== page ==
From thenorthwestern.com: “FVTC, UW-Oshkosh hope to make a dent in projected pilot gap” — By Noell Dickmann – A dark cloud is looming above the aviation industry: A predicted shortage of pilots by 2022 will affect everyone who travels by air.
Jared Huss, Fox Valley Technical College Aeronautics Pilot Training Lead Instructor, said a shortage of pilots will mean fewer planes in the air and fewer seats for passengers – pushing up the cost of air travel.
“Everything’s kind of pointing to that perfect storm of that happening,” Huss said.
In response to the shortage, colleges are making changes to get more pilots into the work force faster. In Oshkosh, FVTC and the University of Wisconsin-Oshkosh established a partnership to help meet the demand for pilots.
Huss said there are a number of reasons for the shortage, including mandatory retirements and duty time regulation changes in the wake of Continental Flight 3407s crash into a house near Buffalo, N.Y. in 2009 that killed 50.
Pilots must now have more uninterrupted rest between flights and are required to have an ATP license, or Airline Transport Pilot license, which mandates 1,500 flight hours as a pilot. Regional airlines could previously hire pilots with 250 hours, but now legally cannot, Huss said.
The 1,500-hour qualification poses a problem for pilot-training graduates, who in general come out of aeronautics programs with 250-300 flight hours.
The Government Accountability Office (GAO) forecasts that 18,000 pilots from major airlines in the United States will reach mandatory retirement age by 2022. The GAO also forecasts that regional airlines will need about 4,500 pilots per year for the next decade to fill the void.
However, studies show the flight-training industry can only support between 2,500-3,000 pilots per year.
To help fill that void, graduates from two-year schools with programs that are approved by the Federal Aviation Administration can qualify for a restricted ATP at 1,250 hours instead.
FVTC is applying for that certification. Students will have the option to graduate with a technical diploma in two years, and can return for a third year to earn their associate’s degree and flight instructor certificate. The changes will give FVTC the ability to double its capacity, graduating an average of 16 pilots per year.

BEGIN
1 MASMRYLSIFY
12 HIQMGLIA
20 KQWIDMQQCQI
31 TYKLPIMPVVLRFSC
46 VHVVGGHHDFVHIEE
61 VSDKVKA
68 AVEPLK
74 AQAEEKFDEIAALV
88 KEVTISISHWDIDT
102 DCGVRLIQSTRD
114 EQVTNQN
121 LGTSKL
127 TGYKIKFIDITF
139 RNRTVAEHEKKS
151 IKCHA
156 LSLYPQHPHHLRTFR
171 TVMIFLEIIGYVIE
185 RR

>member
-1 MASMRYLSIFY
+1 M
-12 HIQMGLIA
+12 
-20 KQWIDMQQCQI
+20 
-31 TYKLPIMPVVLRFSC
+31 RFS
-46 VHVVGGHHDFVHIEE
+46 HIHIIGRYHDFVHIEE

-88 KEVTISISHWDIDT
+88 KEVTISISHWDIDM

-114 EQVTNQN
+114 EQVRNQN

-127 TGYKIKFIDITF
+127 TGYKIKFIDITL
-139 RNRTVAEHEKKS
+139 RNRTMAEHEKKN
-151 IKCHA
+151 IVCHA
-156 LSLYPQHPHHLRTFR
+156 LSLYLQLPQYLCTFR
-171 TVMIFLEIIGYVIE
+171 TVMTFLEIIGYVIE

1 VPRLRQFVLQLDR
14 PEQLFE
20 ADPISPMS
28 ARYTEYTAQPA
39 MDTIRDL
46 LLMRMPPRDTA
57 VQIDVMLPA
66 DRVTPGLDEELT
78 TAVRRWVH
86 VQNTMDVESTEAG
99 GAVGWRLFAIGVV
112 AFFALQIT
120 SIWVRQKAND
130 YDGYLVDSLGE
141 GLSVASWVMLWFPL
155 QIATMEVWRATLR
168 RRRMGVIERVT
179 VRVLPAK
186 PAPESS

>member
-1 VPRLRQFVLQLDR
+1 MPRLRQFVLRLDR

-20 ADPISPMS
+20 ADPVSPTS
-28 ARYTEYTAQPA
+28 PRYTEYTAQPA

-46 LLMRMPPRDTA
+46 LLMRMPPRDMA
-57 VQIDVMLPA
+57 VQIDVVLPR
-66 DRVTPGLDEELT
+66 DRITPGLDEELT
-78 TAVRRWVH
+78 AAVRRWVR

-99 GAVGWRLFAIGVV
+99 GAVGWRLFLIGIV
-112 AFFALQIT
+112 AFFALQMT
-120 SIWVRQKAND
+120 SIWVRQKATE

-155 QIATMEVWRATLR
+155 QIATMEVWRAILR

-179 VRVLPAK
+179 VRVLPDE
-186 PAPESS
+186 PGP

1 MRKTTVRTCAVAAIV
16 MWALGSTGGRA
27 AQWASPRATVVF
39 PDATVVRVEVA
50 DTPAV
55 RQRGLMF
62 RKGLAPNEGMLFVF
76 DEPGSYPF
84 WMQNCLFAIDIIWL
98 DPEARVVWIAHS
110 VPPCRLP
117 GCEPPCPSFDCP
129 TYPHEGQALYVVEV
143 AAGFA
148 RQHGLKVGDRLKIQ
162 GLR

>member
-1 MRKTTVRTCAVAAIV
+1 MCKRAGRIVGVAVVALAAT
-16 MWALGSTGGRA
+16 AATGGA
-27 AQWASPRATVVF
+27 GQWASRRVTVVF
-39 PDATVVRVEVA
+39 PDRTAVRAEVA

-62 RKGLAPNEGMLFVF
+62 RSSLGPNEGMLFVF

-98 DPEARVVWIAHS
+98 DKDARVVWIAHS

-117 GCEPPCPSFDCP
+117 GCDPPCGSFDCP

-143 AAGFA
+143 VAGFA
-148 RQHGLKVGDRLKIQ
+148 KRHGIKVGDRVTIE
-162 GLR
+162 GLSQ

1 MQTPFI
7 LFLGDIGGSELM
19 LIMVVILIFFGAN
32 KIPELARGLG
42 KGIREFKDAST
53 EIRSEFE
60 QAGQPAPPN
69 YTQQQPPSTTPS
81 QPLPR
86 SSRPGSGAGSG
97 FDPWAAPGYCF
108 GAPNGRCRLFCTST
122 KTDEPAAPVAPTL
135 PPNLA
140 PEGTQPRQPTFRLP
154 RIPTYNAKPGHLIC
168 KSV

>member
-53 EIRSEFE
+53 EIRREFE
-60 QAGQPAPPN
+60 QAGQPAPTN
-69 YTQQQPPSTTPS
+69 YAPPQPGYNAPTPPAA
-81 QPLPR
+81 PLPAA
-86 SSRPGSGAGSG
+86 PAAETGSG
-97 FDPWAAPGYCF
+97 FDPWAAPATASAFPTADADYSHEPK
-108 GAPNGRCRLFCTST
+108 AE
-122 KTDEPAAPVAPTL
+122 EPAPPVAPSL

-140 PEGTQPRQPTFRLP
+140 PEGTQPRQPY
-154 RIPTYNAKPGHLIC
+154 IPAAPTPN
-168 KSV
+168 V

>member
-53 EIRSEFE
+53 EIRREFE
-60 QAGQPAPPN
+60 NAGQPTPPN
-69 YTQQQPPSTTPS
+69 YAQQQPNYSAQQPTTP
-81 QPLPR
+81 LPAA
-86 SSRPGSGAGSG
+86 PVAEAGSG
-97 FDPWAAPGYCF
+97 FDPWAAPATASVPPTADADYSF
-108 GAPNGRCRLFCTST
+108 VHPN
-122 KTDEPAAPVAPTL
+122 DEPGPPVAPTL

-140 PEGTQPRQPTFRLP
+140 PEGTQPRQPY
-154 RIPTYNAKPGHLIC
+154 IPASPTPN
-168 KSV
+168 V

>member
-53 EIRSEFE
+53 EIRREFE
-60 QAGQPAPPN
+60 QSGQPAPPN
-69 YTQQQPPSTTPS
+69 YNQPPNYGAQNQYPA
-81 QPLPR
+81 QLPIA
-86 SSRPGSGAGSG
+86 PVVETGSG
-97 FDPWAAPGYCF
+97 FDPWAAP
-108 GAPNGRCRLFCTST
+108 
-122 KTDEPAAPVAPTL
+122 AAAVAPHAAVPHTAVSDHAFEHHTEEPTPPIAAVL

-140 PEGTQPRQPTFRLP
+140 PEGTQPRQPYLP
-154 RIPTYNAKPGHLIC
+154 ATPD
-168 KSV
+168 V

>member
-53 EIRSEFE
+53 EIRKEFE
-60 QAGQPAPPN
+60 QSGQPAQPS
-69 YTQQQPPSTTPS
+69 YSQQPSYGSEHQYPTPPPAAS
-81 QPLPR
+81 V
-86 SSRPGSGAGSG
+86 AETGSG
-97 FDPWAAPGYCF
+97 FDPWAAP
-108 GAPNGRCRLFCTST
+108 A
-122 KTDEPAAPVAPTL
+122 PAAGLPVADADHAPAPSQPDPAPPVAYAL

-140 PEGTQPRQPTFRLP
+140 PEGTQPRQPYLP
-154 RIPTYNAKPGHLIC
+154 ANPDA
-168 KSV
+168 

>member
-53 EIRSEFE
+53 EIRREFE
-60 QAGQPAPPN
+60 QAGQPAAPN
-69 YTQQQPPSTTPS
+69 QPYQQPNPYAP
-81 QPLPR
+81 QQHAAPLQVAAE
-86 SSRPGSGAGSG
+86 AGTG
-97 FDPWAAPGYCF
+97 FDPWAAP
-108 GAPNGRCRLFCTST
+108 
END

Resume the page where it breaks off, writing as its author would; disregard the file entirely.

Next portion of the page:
“I realize that when there’s a demand for 4,500 pilots a year that’s…a drop in the bucket, but we’re doing what we can to stretch that and grow our capacity,” Huss said. “And if all the other flight training programs out there can do something similar to scale, then hopefully we can ramp it up for the need.”
The typical path of graduates is to go on to be a flight instructor and build the hours they need, then move up to a regional airline, continuing to build hours and work their way up to a major airline.
“We send graduates all over, anywhere from those commercial type of jobs, like [pilots for] the skydiver, crop dusting, aerial photography, all the way up to corporate pilot and airline pilot as well,” Huss said.
In the long run, a new collaboration with UWO could be recognized for a restricted ATP at 1,000 hours as well.
The partnership between the schools allows FVTC graduates to earn a Bachelor of Applied Studies degree with an emphasis in aviation management from UWO online, and they can do it while they’re working. It allows them to get in the work force sooner and build more flight time.
Take Kodye Shier, who graduated from FVTC in 2011 and went on to be a paid flight instructor intern at FVTC for two years. He built up about 1,000 hours of flight experience, and is now a corporate pilot for Menards based in Eau Claire.
Originally from Rice Lake, the 24-year-old now has 1,600 flight hours under his wings and flies Menards staff all over the Midwest on a daily basis.
He said taking the route he did has put him ahead – on average he has about 250 more flight hours than other pilots he sees with the same level of experience.
Shier is working part-time toward his bachelor’s degree through the online program with UWO. He said the degree will help him when looking for jobs.
“I think with aviation timing is everything,” Shier said. “And I feel like where I’m at right now is a very comfortable spot as far as timing.”
Huss said not all FVTC graduates want to be airline pilots – actually, he sees many going the corporate route like Shier did for stability.
“We just want to have our program and partnership with UW-Oshkosh to be as best set up as possible so that if our graduates want to go that route, that they’re set up and ready to go as best as they can.”